Fannie & Freddie and help the depositories. Makes sense… if your net worth
is $3 million, and you’re selling $100 million a month to an agency, does the
agency want that potential liability? (Questions about agency approval can be
found on the agency websites such as

commentary mentioned a couple of weeks ago that much of the world’s GDP
strength has the potential of turning over this year through elections. Sure enough,
the Greek elections were the real market driver yesterday, not France’s. 
The two pro-bailout parties, New Democracy and PASOK, suffered material
setbacks at the polls, both doing worse than many anticipated.  It looks
like the two may be able to form a coalition government that would barely give
it a parliamentary majority (some estimates think a coalition of the two
parties would have 153 seats out of 300) although it isn’t clear if such a
dynamic could survive (a 3 seat majority would make for an extremely unstable

But I do
my best to avoid politics in a commentary about mortgage banking, but sometimes
one can’t help it. The political path between now and the November elections is
relatively clear: only minor new
legislation is expected to come out of Washington
, Mitt Romney will
challenge the Democratic incumbent Barack Obama for the White House, the
Republicans will look to defend their hold on the House of Representatives and
will attempt to wrest control of the Senate from the Democrats. At the end of
the year, only seven weeks after the election, we have the scheduled sunsetting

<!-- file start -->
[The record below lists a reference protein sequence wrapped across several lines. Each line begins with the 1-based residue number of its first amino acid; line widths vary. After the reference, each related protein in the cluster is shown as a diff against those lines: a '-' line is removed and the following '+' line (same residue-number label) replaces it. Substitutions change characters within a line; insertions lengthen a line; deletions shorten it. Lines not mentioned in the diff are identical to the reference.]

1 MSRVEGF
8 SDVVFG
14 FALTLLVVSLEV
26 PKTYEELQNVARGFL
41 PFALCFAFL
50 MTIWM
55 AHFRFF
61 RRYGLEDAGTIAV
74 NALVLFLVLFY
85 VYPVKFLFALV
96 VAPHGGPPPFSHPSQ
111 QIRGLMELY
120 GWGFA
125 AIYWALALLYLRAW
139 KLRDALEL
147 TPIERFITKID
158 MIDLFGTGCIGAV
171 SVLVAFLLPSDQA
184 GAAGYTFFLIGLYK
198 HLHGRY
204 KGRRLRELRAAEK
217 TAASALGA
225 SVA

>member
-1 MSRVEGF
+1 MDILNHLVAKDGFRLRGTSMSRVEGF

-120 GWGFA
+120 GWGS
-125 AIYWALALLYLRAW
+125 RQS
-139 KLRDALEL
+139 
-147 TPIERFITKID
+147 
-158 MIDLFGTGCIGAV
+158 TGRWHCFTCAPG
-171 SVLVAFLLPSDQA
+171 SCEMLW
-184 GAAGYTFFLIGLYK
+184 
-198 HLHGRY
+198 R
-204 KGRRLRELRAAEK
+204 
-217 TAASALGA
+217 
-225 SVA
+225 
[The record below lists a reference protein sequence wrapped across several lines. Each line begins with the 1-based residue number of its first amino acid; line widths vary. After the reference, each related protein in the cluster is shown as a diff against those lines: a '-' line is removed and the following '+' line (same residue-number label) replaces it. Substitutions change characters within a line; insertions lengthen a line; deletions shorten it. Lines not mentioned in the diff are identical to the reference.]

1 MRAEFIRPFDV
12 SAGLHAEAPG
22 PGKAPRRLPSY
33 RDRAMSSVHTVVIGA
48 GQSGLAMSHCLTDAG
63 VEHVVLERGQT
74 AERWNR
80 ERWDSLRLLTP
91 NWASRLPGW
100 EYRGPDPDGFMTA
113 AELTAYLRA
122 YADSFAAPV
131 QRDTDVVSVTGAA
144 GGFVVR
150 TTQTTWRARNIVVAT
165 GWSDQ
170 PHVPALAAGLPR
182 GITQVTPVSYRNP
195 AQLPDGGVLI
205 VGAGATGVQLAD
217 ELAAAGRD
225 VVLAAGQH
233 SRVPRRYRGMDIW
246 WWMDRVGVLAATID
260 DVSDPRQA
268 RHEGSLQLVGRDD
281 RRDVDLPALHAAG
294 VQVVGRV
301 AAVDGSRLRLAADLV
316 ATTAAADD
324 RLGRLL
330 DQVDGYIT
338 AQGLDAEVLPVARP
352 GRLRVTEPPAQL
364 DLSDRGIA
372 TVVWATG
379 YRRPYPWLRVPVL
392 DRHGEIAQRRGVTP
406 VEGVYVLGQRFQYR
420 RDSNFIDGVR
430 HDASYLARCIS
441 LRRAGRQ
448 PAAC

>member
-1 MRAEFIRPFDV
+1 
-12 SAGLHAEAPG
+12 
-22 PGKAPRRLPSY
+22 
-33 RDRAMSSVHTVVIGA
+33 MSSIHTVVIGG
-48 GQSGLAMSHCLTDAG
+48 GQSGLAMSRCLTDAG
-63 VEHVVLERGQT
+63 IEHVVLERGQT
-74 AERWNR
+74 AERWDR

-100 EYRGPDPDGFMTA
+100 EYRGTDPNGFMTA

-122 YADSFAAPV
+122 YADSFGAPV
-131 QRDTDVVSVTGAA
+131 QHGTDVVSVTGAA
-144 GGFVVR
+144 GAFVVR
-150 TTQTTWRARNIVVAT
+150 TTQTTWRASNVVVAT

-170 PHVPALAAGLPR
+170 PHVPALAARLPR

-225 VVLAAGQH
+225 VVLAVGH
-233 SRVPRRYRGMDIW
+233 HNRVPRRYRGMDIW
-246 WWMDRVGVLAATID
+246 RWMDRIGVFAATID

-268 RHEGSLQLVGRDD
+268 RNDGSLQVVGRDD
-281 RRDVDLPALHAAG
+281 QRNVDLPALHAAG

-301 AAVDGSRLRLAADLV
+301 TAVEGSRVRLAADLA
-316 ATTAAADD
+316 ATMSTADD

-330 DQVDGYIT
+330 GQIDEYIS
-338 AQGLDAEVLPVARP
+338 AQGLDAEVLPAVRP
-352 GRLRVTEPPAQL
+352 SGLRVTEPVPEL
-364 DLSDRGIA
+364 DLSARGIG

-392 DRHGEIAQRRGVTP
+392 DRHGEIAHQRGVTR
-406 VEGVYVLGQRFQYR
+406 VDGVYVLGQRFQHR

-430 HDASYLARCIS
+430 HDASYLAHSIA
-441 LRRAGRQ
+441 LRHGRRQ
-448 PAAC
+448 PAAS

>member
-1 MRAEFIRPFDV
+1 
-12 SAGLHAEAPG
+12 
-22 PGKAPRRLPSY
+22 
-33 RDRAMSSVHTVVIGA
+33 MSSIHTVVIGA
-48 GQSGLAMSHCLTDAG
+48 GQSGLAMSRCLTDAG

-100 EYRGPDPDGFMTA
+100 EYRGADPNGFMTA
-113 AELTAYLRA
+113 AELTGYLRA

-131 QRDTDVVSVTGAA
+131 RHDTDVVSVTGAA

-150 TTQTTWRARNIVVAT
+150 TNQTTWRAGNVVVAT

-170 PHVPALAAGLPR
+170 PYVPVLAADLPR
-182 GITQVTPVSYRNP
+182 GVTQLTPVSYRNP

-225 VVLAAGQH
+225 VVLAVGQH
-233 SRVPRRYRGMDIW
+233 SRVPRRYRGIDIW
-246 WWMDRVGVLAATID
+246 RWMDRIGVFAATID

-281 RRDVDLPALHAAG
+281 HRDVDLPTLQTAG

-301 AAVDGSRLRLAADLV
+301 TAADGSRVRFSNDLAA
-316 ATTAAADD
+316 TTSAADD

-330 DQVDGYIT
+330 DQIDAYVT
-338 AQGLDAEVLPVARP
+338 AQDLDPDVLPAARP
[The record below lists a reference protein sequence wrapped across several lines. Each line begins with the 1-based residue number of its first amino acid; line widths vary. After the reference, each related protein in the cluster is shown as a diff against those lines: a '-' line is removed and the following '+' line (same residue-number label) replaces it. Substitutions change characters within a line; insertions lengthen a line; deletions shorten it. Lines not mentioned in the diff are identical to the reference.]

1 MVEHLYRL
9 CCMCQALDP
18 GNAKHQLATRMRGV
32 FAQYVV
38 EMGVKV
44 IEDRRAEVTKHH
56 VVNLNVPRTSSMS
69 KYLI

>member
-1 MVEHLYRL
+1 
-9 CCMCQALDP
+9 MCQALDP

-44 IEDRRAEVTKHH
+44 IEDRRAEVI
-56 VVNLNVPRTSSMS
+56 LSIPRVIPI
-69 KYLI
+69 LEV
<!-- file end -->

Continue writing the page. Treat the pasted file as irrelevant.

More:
of the Bush tax cuts, worth hundreds of billions of dollars per year, the
expiration of the 2%-point payroll tax holiday and emergency unemployment
compensation, and the automatic budget cuts written into the Budget Control Act
as penance for the Supercommittee’s failure to reach agreement last fall. All
told, under current law, through a combination of tax hikes and spending cuts, fiscal policy is set to tighten by over
$500 billion at the beginning of next year. Not only is that an enormous
sum-almost 4% of GDP-but it is all set to occur at a single point in time.

Our GDP is only 2.2%, and you don’t need a 3rd grade number line to tell you it
would put GDP into the negative. What Superhero will keep these events
combining to put the U.S. into a recession or depression? It probably won’t be
a Superhero, but instead Congress kicking the proverbial can down the road by
changing the laws so that most of the tightening of fiscal policy will be
temporarily or indefinitely deferred to future years. Neither Republicans nor
Democrats have an incentive to throw the economy into recession, so the odds
are good they’ll just extend things. But, of course, the public doesn’t like
uncertainty, or the games Congress plays. And maybe, if the Mayans are right
about the end of the world, we won’t have to worry about it anyway.

I received a few notes regarding HARP
and MI cancellation
. “Because MI’s are simply modifying the existing
coverage, there are no changes to the coverage percentage and premium
rate.  Of course while the premium rate itself does not change, the
premium rate may be applied to a new loan amount. Any increase or decrease in
the loan amount may affect the premium amount accordingly. While it is true